Previously we’ve discussed toxicity, along with foods and medications that cause it. Let’s look a little broader at the house. There are some common things lying around your own home, unsafe for your pets, which might surprise you.
Some of those potted plants adorning your house or yard with their beautiful flowers and fragrances might be bad for your pooch or feline friend. A very common plant I’ve seen around is Oleander. All parts of this plant are poisonous and should be kept away from pets. Lilies are dangerous for cats only; even a small amount can cause severe kidney damage. Should your pet be a digger of the flower beds, tulip and narcissus bulbs pose some dangers with stomach irritation, loss of appetite, convulsions, and cardiac abnormalities. Another iconic flower is chrysanthemums. These plants contain pyrethrins which cause intestinal upset, drooling, vomiting, and diarrhea.
Medical marijuana is legal in some states, including California. Should your dog or cat eat any of the dried plant, eat foods containing it, or have second-hand smoke exposure seek immediate veterinary help. The symptoms include severe depression, walking as if drunk, coma, low heart rate, low blood pressure, hyperactivity, and seizures. Don’t be afraid to tell your veterinarian if you think your pet ingested any as it can help them diagnose and treat your pet. Be aware as possible of the plants in your yard and house, and if they could be harmful to your pet.
Toxic Household Items
Plants around the house cover just a small fraction of toxic possibilities. As was mentioned briefly in Part 1, a commonly known household product is antifreeze. It has a sweet taste that attracts pets to drink it. Ethylene glycol is the toxin that makes it lethal, and less than 3 oz. can poison a medium-sized dog. What’s something you use every day but shouldn’t be shared with your pet? Human toothpaste! Our toothpaste contains fluoride. In puppies less than 6 months it interferes with enamel formation, and it can irritate a dog’s stomach. Another big item to consider is insecticides and rodenticides. Pets can be inquisitive and should be kept away from these, lest they get into or eat them.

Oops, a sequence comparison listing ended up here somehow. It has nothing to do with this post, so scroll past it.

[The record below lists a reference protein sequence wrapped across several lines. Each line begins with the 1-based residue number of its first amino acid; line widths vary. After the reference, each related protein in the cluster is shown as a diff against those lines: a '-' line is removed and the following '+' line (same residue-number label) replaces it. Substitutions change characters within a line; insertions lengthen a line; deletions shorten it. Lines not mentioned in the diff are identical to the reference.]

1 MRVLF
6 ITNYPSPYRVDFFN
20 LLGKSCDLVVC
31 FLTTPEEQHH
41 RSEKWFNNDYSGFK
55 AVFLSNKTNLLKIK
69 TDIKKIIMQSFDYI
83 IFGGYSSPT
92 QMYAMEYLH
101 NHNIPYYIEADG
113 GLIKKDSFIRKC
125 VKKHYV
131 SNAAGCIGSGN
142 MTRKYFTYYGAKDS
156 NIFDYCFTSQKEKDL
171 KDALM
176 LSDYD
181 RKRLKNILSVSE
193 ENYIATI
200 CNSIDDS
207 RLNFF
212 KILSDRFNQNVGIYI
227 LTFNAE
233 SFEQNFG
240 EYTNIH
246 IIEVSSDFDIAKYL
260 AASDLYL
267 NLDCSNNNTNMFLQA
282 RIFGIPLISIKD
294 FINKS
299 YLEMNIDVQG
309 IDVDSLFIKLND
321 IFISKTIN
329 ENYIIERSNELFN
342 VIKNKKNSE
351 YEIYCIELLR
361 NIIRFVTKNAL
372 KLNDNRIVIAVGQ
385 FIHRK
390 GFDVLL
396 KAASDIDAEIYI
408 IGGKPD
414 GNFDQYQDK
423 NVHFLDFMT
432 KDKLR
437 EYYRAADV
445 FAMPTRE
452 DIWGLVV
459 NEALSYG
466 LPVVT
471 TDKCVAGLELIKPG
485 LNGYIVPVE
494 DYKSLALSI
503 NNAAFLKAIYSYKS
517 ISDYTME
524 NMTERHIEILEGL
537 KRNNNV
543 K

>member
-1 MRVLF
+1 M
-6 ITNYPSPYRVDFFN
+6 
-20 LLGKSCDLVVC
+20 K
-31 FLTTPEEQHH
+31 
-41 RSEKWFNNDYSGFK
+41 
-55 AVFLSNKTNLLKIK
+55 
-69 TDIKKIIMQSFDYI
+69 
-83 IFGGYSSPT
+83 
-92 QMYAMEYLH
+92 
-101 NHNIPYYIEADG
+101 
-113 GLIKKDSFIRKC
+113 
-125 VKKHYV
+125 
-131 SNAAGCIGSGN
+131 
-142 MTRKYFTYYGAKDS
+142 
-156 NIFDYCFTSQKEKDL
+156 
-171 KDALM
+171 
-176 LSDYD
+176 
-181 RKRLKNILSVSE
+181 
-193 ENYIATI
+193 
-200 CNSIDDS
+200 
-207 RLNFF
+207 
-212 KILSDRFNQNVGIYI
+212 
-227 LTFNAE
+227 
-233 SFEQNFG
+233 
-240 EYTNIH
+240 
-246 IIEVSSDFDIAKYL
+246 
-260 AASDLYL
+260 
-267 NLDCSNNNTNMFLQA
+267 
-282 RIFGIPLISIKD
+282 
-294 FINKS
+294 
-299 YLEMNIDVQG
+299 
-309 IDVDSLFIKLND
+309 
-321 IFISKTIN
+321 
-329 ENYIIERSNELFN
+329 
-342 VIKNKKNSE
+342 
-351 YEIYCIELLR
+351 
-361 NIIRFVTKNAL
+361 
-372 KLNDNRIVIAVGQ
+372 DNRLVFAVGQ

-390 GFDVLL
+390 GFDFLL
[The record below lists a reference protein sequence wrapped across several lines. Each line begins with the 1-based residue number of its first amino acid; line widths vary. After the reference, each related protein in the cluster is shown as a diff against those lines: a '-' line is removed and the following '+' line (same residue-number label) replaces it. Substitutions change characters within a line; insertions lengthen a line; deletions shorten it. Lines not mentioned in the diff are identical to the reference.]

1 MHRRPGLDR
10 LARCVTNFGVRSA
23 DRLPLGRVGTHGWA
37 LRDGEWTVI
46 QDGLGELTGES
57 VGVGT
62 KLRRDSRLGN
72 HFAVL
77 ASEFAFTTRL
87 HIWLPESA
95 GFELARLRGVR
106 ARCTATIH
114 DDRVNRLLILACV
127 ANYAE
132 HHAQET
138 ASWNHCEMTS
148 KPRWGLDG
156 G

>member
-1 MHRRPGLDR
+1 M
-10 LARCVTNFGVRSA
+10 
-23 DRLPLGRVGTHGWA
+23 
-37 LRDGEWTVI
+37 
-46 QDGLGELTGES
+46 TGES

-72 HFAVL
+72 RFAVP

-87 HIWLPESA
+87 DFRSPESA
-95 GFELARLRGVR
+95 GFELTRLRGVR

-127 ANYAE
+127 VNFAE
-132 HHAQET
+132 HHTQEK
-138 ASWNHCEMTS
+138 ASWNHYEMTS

Let’s move on to some other household items. We all have that jingle in our pockets from coins. Sometimes a dog may eat coins if they have a mineral deficiency. While in big dogs, like a great dane, they can usually easily pass the coins; however smaller dogs, like dachshunds, run the risk of becoming blocked. The coins can stop up the stomach or intestines and prevent food from passing. Call your veterinarian if you think your pet ate any coins. We are swiftly coming up on the holidays. One thing I see frequently in stores at this time is potpourri. While I’m use to the ones containing dried pieces of plants, fruits, and pine cones it can also come in a liquid form. The former will have toxicity depending upon the types of plants used, and the latter contains cationic detergents. These detergents can cause severe burns and blisters on the tongue, larynx, and esophagus. Contact your veterinarian if you believe your pet has gotten into the potpourri.
Written by Beth Chapman, Clinical Assistant at Pinole Pet Hospital